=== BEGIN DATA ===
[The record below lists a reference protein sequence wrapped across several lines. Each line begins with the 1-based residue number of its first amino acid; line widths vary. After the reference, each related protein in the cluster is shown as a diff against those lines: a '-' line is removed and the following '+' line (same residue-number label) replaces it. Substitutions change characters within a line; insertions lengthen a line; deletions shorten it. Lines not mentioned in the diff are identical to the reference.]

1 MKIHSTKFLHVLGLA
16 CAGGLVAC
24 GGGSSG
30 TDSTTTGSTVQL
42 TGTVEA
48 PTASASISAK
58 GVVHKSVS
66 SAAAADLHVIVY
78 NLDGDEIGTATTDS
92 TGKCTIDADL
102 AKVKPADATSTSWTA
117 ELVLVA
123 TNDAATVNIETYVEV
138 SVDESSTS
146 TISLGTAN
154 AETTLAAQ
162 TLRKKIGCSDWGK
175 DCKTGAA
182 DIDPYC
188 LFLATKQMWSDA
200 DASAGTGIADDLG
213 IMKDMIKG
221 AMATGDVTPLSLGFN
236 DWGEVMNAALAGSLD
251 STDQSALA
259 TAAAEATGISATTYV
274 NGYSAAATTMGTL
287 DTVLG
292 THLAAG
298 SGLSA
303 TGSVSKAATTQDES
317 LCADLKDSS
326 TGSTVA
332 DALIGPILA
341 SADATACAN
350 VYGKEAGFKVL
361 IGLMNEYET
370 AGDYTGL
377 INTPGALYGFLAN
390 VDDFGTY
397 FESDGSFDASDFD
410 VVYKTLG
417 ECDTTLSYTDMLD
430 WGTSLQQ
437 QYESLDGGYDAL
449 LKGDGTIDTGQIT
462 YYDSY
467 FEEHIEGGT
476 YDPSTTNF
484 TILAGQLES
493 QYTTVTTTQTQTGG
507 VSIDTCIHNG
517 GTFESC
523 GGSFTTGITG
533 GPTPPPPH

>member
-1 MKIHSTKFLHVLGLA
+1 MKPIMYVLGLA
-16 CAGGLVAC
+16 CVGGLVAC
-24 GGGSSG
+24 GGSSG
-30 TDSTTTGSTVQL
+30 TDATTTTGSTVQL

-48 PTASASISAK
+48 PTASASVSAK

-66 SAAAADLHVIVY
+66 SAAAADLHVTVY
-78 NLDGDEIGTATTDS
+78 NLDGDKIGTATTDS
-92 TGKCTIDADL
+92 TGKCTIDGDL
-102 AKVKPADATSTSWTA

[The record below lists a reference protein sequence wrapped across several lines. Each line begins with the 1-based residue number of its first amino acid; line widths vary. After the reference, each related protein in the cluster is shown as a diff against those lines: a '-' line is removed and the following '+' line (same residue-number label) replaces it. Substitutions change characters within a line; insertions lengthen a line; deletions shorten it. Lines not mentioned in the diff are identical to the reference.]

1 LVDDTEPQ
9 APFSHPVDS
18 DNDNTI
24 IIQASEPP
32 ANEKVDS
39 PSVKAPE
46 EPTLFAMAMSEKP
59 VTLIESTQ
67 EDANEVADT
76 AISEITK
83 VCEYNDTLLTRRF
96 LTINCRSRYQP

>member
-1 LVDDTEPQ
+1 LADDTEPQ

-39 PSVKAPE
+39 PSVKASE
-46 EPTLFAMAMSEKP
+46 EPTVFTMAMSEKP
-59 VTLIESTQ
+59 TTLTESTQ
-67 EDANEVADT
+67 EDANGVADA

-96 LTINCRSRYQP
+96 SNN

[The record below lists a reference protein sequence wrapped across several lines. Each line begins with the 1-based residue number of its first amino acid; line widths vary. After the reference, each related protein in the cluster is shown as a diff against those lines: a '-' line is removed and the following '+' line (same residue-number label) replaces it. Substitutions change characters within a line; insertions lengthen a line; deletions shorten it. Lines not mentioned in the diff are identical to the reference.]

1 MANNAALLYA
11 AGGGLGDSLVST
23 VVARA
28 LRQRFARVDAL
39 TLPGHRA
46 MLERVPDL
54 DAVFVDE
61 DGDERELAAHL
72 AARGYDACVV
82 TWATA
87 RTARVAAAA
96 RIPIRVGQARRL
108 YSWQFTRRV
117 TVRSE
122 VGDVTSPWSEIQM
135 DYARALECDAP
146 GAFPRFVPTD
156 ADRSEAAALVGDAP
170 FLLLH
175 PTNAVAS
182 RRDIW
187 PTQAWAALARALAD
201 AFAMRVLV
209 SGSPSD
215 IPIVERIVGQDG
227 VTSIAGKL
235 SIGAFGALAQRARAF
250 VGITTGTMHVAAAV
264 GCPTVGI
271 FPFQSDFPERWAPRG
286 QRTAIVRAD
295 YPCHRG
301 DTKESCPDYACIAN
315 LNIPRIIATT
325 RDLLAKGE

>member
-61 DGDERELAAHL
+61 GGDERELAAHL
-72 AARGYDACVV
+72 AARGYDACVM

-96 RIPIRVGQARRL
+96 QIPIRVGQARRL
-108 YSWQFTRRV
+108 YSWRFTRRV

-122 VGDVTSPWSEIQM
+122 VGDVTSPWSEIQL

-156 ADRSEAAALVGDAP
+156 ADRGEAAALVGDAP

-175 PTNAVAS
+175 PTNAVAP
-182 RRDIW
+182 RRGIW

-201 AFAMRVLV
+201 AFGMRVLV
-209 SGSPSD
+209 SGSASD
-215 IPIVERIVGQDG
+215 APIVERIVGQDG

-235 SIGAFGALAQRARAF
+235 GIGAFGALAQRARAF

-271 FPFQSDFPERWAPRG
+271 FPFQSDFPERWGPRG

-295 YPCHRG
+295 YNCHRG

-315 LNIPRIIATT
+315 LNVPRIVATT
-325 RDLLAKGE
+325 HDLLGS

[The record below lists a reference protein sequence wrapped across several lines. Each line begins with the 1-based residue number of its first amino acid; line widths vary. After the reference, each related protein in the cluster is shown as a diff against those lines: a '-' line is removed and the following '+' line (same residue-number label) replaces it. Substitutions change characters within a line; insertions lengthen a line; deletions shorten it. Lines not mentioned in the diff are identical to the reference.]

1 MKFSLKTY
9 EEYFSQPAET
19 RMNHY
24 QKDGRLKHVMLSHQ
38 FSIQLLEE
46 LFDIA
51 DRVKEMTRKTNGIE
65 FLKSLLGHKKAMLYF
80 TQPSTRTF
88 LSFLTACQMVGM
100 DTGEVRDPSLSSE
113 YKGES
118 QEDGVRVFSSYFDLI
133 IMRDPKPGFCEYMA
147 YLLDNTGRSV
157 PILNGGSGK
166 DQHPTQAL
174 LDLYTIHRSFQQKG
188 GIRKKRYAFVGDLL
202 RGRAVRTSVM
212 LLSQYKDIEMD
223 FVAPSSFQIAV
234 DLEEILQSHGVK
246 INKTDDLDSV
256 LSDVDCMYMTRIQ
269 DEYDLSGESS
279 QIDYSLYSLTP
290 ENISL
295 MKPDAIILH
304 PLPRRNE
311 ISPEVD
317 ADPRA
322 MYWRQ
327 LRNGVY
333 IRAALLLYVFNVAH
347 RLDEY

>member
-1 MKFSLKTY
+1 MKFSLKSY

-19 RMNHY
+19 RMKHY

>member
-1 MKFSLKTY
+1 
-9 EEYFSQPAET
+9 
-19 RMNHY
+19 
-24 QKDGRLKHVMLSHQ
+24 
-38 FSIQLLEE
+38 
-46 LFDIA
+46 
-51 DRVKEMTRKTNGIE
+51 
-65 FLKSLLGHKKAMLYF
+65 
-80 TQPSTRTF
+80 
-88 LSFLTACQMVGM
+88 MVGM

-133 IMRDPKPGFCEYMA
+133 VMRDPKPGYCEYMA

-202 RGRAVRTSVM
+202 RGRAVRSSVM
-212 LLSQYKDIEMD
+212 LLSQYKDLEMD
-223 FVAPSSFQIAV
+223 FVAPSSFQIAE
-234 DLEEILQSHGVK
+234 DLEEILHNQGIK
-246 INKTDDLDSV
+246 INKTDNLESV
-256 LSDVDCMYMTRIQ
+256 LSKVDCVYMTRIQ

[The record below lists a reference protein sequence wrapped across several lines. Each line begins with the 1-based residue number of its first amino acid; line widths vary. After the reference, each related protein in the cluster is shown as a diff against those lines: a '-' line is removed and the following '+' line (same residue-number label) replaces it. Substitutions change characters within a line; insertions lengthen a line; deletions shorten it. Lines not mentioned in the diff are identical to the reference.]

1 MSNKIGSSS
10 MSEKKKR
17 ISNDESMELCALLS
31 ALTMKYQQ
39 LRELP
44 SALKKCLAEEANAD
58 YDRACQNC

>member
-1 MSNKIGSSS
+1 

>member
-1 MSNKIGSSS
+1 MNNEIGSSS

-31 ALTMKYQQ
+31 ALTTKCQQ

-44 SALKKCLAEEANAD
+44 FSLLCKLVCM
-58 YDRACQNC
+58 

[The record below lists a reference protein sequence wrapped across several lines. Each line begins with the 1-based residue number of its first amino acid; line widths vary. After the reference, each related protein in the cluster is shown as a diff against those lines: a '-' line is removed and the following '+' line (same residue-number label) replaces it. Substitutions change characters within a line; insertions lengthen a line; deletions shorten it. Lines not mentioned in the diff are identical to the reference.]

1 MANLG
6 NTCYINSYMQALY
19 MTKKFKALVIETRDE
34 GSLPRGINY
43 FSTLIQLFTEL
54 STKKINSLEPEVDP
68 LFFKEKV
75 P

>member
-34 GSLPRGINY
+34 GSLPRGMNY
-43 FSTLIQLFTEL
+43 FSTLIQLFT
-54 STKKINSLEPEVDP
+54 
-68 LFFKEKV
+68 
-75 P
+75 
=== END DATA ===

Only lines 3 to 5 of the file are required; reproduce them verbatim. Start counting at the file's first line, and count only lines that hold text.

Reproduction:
16 CAGGLVAC
24 GGGSSG
30 TDSTTTGSTVQL